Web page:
Sunday, August 16, 2009

And Now What?: Funny People

The “And What Now?” series continues with the film that inspired it, a look at Judd Apatow’s Funny People. I think there’s a wide gap in the media discourse about the film and the film itself. The big story about the film was the idea that this was Apatow’s most serious project yet, a film that brought him to a crossroads between the goofy comedies of the past, and a serious meditation on life and death, with the implicit implication that the film would prove too difficult or dramatic for audiences to deal with. Has that happened? Perhaps, the film certainly hasn’t performed as well as some other Apatow films, but I think that’s largely a function of the media presentation of the movie rather than the movie itself.

I don’t think that Funny People is that much more dramatic than Knocked Up. Both films featured a blend of lowbrow raunchy comedy with some moments of real emotional soul searching by the protagonist when he’s given some unexpected news that breaks up his comfortable, but empty life. Sure, the hook of Funny People is darker, but the film is still pretty funny. And, it’s troubling to me that the studio will likely blame the film’s ‘failure’ on its ambitious blend of comedy and drama, and ambling narrative approach, meaning they’re less likely to greenlight another comedy that doesn’t have an obvious high concept hook. I’ve been trying to support mostly original films this summer, and it’s not good to see this and Public Enemies presented as ‘failures’ when in reality they’ll make more money back down the line than a film like Wolverine or G.I. Joe that opens huge, but quickly plummets. But, the opening weekend gives those films the allure of success, an allure that alludes Enemies and People.

But, business stuff aside, I think the film does represent a more mature Apatow in the sense that the dual protagonist structure allows him to explore both the person he was, in the form of Seth Rogen’s Ira, and the person he might become, Sandler’s George. It’s clearly a personal film, but I think it represents one of the central problems that successful directors face, the growing distance from normal life that comes with success. Apatow makes movies all day, that’s the world he’s in, and if he’s going to write authentically, it’s going to be about that world.

But, I think that ‘normal’ people always find it difficult to sympathize with the troubles of someone like George who, on the surface, seems to have everything he could ever want. The scene where he gets the news he has cancer, then has to pose for a photo with a fan makes clear that there’s a huge downside to being a celebrity. You always have to be on, no matter what, and it’s even tougher for someone who’s supposed to be funny. But, it still feels a bit like whining when nearly everyone in the audience would gladly trade places with George, or by proxy, Sandler or Apatow.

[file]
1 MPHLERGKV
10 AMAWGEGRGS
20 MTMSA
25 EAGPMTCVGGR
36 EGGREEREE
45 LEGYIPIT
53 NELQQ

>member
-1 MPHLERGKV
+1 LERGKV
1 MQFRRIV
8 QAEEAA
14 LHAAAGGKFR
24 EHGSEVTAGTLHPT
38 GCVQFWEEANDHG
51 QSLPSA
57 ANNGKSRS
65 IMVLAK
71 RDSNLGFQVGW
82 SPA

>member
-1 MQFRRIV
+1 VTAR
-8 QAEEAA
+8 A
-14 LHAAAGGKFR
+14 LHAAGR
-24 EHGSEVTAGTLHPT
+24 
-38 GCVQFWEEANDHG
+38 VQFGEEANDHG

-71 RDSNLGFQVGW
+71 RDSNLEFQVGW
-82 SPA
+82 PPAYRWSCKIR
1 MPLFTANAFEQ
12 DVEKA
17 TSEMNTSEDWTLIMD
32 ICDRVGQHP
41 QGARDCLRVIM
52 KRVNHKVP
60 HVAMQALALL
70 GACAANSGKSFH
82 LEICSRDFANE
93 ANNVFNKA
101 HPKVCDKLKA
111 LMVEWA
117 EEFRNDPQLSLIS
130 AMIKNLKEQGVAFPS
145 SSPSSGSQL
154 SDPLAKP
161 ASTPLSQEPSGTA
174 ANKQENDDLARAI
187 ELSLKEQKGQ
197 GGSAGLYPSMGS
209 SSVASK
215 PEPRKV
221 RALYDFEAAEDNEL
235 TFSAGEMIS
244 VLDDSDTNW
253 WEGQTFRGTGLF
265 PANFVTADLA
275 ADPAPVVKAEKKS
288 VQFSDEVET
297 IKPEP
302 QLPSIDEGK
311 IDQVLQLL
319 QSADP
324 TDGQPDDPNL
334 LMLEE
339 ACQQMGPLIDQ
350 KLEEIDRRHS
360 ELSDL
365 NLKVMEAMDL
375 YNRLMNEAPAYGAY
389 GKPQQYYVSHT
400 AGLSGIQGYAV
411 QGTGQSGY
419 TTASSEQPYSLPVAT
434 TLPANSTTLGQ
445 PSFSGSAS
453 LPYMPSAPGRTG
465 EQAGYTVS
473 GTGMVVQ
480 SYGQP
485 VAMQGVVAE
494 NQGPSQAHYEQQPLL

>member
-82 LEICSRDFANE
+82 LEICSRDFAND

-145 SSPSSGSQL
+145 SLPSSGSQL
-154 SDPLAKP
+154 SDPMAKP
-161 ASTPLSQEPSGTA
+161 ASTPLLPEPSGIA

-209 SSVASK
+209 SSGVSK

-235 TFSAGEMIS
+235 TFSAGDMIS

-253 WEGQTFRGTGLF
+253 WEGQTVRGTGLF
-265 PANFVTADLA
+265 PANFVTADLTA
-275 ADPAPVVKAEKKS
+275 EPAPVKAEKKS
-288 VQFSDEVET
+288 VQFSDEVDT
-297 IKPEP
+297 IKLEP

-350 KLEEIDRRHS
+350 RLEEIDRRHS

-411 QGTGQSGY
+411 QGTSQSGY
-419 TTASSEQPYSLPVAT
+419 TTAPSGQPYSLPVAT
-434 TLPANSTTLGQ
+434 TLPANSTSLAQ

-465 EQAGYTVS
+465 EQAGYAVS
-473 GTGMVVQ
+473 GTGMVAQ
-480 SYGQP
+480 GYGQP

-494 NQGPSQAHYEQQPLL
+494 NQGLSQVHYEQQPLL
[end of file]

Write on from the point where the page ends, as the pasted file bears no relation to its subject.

So, the question arises, what are the stories you can tell once you’ve got everything? You can wind up with a film like this, or Fosse’s All that Jazz, an exploration/critique of what fame has done to you. But, where do you go from there? When you’ve told your showbiz story, what do you do next?

I think the thing that makes Funny People or All That Jazz work so well where other films set in the world of film fail is that it’s not assuming that this world is inherently interesting, it’s just using it as a way to explore character.

But, the question still arises, where does Apatow go from here? He’s created such a defined aesthetic, a brand, that at this point even films he’s not involved with, like I Love You Man, make it seem like he’s ubiquitous. I like a lot of Apatow produced stuff, but at the same time, I’m more interested in seeing him develop his own voice than in getting more watchable but unexceptional films like Forgetting Sarah Marshall. Can Apatow keep walking the line between comedy and drama as well as he has in his past two films, or will he retreat into the easier world of straight up comedy? And, where will he draw on for his material?

I hope that Apatow isn’t scared off by the mixed reaction to Funny People and keeps going deeper and more character centric with his films. I know the film was criticized for its two and a half hour running time, but it’s precisely that lengthy running time that allows the film to build a world, and give you a sense of these characters’ lives. You could tell this story in 90 minutes, but in doing so, you’d cut out the moments that make it great. The more built up the world is, the less you notice the gears of a three act screenplay grinding under the surface. I get no satisfaction from just “watching a story unfold,” I want to get immersed in a world and characters’ lives, and that’s what this film did.

I don’t think Funny People was a flawless film by any means, but I love the way it built on the rambling narrative style and mix of comedy and drama in his previous films, and I hope he can continue to find the way forward and doesn’t become like the George Simmons character in the film.


malpractice said...

I liked 'Funny People' quite a bit, although i think it got a bit rushed towards the end there. Props to Apatow (and i guess Sandler) for letting the main character be such an asshole.

I do disagree about 'Forgetting Sarah Marshall' being unexceptional. That's my favorite Apatow related movie.

Patrick said...

The central problem I had with Forgetting Sarah Marshall was that it played out as a bit too much of a male fantasy, where there's two gorgeous girls fighting over this one schlubby guy. It's not that it couldn't happen in real life, it just feels like an all too typical narrative, where the beautiful girl can find the inner beauty of a guy, but the guy doesn't seem ready to give a woman the same opportunity. There's some good bits in the movie, and I really like the puppet musical stuff, but it just didn't quite do it for me.